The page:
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post #5 of 67 (permalink) Old 11-25-2018, 04:37 PM
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Summit sells a kit that has about everything you need, including the plastic battery box. Also, you can run the wire as you mentioned other than the two 90 degree bends you need to make near the fire wall. Add insulation with rubber hose, tape etc where ever it comes close to metal that can cut into the insulation .
Second issue is this: If you have a trunk mounted battery and wish to run at a NHRa track, you have to have a battery shutoff switch that will also cut off the ignition. So, an extra circuit need to be added.
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post #6 of 67 (permalink) Old 11-25-2018, 09:52 PM
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Okay, I'm sure I'm going to get some degree of flaming for this one but....

Why do you want to move your battery to a location farthest away from every large-current-draw system except for your amp?
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post #7 of 67 (permalink) Old 11-25-2018, 09:58 PM
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Okay, I'm sure I'm going to get some degree of flaming for this one but....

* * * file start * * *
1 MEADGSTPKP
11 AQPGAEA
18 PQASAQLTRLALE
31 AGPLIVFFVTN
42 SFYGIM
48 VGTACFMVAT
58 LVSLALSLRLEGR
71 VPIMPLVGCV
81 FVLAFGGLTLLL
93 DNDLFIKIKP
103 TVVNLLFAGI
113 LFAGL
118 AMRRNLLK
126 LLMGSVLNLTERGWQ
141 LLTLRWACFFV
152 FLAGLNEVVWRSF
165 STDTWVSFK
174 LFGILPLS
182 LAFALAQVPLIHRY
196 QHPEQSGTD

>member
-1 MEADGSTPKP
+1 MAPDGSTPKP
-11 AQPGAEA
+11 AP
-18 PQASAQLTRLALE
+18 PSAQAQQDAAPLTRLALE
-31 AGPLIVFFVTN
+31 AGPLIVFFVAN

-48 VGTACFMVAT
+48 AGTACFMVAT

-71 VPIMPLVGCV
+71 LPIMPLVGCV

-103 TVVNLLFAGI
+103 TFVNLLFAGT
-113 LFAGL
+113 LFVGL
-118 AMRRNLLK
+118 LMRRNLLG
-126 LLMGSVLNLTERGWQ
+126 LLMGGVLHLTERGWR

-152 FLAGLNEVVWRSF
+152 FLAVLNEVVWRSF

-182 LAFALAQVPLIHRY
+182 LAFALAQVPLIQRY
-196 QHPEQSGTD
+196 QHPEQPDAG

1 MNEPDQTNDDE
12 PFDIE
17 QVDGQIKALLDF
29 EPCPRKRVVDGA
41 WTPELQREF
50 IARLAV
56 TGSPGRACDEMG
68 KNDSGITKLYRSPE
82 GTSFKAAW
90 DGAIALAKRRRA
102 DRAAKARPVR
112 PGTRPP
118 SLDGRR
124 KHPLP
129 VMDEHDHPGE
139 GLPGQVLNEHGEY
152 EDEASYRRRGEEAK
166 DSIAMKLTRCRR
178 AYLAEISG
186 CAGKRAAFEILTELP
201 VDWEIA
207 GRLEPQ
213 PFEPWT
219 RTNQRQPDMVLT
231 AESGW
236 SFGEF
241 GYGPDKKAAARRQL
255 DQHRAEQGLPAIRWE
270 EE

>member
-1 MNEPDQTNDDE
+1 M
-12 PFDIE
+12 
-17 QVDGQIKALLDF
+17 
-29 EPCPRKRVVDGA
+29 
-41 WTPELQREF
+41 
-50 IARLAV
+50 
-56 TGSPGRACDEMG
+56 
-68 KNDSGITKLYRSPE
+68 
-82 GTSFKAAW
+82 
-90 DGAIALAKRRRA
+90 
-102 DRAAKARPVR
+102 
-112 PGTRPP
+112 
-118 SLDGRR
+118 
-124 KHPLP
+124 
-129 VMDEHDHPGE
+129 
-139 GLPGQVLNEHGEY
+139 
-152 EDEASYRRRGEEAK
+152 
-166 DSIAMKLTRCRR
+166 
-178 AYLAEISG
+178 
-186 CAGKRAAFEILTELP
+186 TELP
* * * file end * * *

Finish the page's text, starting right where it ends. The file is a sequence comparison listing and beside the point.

Why do you want to move your battery to a location farthest away from every large-current-draw system except for your amp?
less weight over front axle (better handling) more weight over rear axle (better Traction)
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post #8 of 67 (permalink) Old 11-25-2018, 10:23 PM
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We use Class K welding cable, usually 1/0, on the race cars. (batteries were not allowed in the engine compartment) It's got a 30AWG strand size, is readily available and fairly inexpensive. You can get it closer to a buck a foot other than McMaster. Battery cable has a different jacket and sometimes a smaller strand size. Into the cabin/cockpit we couldn't use holes due to risk of fire penetration so we used bulkhead lugs when we needed to get inside the cabin for kill switches or when the battery was behind the driver. https://www.speedwaymotors.com/Remot...ctor,2353.html

For the length you're running you won't have voltage drop issues with 1/0 and it's plenty big enough for the current required.
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post #9 of 67 (permalink) Old 11-25-2018, 10:27 PM